Design Considerations and Analysis of Multi-Level Erasure Coding in Large-Scale Data Centers

Revolutionizing Data Storage with Multi-Level Erasure Coding

Disk failures are common in storage systems, which can result in data loss. To mitigate this risk, people often employ data redundancy strategies, similar to keeping backups of important documents at home. However, maintaining multiple copies of data can be costly in terms of disk space. To address this, erasure coding (EC) is used. For example, consider two data numbers, A = 1 and B = 2. With erasure coding, you can compute a parity value, P = A + B = 3. If the disk storing number A fails, you can reconstruct its value by performing the reverse computation: A = P - B = 3 - 2 = 1.

Modern data centers are typically hierarchical, consisting of multiple racks, each housing hundreds of disks. These data centers commonly employ single-level erasure coding (SLEC) for data protection, with the choice between local-only SLEC within racks or network-only SLEC across racks. However, for managing tens or hundreds of thousands of disks, the classic SLEC no longer scales and cannot provide a good balance between minimizing encoding/repair overhead and maximizing rack/enclosure-level failure tolerance. To overcome these limitations, practitioners have started to deploy multi-level erasure coding (MLEC), which performs EC at both network and local levels. The figure above and below illustrate the workflow of SLEC and MLEC, respectively.

While MLEC seems promising, there is no in-depth study of design considerations for using it at scale. Many research questions remain unanswered. For example, what are the possible chunk placement schemes for MLEC at scale? What are their pros and cons in terms of performance and durability? What are the types of failure modes an MLEC system can face? Can we introduce advanced repair methods that are optimized for every specific scheme and failure mode? What are the implementation requirements for advanced repairs? Though other work analyzes hierarchical RAID (Redundant Array of Inexpensive Disks) for small-scale systems, we have not seen any work answering the questions above or studying design considerations of MLEC for large-scale systems.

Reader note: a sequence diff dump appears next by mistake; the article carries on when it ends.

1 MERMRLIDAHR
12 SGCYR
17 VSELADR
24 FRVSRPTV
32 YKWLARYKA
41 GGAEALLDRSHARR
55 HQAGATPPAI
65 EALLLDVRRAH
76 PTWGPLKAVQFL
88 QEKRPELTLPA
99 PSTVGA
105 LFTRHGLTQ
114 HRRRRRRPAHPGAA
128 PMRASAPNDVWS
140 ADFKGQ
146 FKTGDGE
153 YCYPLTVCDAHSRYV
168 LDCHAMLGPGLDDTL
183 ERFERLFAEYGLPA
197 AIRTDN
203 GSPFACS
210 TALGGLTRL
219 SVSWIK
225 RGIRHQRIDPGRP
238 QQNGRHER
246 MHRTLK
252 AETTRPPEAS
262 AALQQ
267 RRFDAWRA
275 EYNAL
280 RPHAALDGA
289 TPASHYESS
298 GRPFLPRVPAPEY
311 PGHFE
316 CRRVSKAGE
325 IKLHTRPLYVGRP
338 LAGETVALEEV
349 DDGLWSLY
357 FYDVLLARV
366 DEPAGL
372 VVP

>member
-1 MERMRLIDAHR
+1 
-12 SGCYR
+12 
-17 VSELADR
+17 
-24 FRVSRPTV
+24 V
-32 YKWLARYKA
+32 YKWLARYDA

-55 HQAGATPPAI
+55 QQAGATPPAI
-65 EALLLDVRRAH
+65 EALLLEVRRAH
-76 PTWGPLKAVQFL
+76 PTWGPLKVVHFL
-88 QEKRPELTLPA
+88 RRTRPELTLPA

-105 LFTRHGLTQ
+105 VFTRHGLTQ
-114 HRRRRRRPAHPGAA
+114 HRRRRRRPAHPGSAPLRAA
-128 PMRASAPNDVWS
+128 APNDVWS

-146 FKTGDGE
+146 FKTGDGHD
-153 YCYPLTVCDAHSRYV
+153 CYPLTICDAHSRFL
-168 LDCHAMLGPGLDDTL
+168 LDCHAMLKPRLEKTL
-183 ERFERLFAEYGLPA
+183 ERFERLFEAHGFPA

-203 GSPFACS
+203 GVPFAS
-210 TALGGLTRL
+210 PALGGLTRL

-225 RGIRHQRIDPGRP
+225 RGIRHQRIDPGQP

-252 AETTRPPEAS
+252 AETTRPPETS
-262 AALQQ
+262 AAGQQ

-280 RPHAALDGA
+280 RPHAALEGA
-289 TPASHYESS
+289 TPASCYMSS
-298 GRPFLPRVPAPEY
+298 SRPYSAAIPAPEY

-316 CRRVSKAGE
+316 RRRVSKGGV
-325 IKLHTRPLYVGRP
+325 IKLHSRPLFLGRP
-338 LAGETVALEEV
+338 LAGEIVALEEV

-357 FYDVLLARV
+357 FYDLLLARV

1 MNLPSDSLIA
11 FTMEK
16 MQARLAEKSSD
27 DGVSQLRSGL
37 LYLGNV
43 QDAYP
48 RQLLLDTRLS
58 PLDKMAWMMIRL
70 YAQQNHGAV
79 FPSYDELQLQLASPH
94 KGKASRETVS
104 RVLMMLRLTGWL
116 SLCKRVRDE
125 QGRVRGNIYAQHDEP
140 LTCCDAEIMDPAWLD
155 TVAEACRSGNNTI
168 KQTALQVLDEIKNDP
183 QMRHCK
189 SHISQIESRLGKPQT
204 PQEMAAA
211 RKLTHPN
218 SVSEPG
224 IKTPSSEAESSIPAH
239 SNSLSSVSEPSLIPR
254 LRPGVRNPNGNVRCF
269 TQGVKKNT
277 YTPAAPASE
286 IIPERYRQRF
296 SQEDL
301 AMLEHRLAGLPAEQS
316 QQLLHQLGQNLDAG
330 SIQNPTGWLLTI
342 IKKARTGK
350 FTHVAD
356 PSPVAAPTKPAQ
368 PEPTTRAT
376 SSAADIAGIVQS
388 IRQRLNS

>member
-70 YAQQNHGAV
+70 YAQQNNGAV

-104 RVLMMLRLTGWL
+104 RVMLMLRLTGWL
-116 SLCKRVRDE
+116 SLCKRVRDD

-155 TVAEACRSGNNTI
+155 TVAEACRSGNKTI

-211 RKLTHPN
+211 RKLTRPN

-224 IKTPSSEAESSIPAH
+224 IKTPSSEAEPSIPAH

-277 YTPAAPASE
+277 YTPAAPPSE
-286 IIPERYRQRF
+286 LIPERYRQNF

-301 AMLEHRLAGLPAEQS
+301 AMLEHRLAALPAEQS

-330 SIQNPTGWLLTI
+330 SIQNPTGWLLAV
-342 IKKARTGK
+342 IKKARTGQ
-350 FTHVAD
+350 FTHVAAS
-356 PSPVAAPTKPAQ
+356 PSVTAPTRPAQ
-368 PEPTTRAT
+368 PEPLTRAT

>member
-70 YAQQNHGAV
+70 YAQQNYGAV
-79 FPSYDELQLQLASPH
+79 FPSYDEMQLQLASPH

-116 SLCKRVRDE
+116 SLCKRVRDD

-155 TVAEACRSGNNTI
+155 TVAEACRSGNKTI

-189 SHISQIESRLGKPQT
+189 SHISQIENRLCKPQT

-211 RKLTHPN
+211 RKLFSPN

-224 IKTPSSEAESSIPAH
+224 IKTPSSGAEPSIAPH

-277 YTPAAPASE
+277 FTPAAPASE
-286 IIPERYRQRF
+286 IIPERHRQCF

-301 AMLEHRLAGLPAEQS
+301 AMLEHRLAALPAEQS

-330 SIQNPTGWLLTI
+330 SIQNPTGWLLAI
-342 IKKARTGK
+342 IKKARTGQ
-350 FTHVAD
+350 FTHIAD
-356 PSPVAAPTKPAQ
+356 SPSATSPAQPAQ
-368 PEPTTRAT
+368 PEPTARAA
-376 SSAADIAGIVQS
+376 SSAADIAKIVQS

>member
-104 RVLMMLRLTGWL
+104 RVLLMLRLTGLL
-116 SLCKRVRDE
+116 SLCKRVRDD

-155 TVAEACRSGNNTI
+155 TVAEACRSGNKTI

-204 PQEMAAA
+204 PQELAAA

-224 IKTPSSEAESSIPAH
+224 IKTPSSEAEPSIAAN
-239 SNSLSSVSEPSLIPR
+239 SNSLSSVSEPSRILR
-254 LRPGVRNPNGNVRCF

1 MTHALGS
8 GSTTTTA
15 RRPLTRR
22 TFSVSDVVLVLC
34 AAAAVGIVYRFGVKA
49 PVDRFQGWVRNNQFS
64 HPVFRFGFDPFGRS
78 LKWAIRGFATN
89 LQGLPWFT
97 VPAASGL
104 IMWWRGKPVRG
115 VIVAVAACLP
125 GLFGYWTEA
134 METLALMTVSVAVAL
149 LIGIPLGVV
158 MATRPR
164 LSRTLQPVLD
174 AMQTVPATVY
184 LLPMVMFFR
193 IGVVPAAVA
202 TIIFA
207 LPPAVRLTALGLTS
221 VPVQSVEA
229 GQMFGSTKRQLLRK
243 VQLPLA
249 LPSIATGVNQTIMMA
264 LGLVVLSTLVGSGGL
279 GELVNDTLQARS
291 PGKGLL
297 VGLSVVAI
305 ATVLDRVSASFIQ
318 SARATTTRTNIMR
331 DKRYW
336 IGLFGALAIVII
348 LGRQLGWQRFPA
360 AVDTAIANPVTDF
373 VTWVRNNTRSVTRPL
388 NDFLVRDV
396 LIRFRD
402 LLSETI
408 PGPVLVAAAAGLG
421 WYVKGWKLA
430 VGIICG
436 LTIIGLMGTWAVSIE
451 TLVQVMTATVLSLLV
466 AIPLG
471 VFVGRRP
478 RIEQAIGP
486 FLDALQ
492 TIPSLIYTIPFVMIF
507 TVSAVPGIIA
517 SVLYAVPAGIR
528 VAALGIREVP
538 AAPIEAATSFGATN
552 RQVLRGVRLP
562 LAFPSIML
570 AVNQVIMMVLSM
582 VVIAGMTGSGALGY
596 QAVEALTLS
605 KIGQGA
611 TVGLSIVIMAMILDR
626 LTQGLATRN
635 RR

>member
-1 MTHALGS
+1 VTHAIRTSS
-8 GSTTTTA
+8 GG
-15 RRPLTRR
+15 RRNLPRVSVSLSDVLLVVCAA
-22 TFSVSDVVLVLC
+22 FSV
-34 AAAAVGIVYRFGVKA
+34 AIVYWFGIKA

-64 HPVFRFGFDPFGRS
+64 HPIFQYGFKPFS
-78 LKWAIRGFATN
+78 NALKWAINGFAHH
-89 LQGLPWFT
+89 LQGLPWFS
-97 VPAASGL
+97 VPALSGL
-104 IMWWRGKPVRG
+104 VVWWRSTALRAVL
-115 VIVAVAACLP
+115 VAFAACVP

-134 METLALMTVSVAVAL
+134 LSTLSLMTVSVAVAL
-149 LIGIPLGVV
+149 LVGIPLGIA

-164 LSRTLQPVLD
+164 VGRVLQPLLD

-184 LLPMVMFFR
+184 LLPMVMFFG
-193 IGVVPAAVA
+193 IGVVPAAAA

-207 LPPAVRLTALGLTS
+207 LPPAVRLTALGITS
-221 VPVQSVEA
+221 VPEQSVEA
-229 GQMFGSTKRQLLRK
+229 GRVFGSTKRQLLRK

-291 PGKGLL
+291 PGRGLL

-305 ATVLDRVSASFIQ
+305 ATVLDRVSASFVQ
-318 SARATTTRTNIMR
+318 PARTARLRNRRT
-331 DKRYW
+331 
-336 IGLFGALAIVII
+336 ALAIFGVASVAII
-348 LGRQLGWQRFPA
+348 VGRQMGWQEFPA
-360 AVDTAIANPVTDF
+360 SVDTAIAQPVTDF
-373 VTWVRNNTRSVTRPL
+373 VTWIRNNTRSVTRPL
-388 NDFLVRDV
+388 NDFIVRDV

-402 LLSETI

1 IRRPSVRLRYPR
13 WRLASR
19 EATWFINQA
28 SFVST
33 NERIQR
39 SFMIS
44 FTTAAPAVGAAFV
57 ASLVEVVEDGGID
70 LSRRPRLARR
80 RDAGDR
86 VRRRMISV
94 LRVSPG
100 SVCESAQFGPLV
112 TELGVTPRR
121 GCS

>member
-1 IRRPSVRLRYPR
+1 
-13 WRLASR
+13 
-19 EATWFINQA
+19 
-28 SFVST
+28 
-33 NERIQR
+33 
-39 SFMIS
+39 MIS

Our Research Findings

In our research, we provide, to the best of our knowledge, the most comprehensive design considerations and analysis of MLEC at scale that addresses the questions above. More specifically, we present the following contributions.

  1. We introduce the design space of MLEC in multiple dimensions, including various code parameter selections, chunk placement schemes, and various repair methods from a simple and practical one to a more optimized one that leverages the multi-level EC but requires cross-level transparency.
  2. We quantify their performance (encoding throughput, repair network traffic, repair time, etc.) and durability (under independent and correlated failures). We show which MLEC schemes and repair methods can provide the best tolerance against independent/correlated failures and reduce repair network traffic by orders of magnitude.
  3. To achieve all of the above, we use various evaluation strategies including simulation, splitting, dynamic programming, and mathematical modeling. We build, to the best of our knowledge, the first sophisticated MLEC simulator (in almost 13,000 lines of code (LOC)) that allows us to measure MLEC performance and durability at scale (over 50,000 disks), with many capabilities such as simulating disk failures (based on distributions, rules, or real traces), combining multi-level clustered/declustered placements, expressing failure tolerance, and executing complex repairs.
  4. We also compare the performance and durability of MLEC with other EC schemes, including SLEC and state-of-the-art EC techniques like LRC (Local Reconstruction Codes). Our results show that MLEC can provide high durability with higher encoding throughput and less repair network traffic than both SLEC and LRC.

Configuring or extending an MLEC design at extreme scales can be costly without proper understanding of the implication of the proposed changes. We hope our analysis (along with the simulation code and evaluation artifact that we have released) will enable engineers and operators of extreme-scale EC systems to have a comprehensive knowledge of the (dis)advantages of various MLEC schemes. We believe our findings will provide guidance for large-scale storage architects to choose ideal configurations for their particular environments and requirements.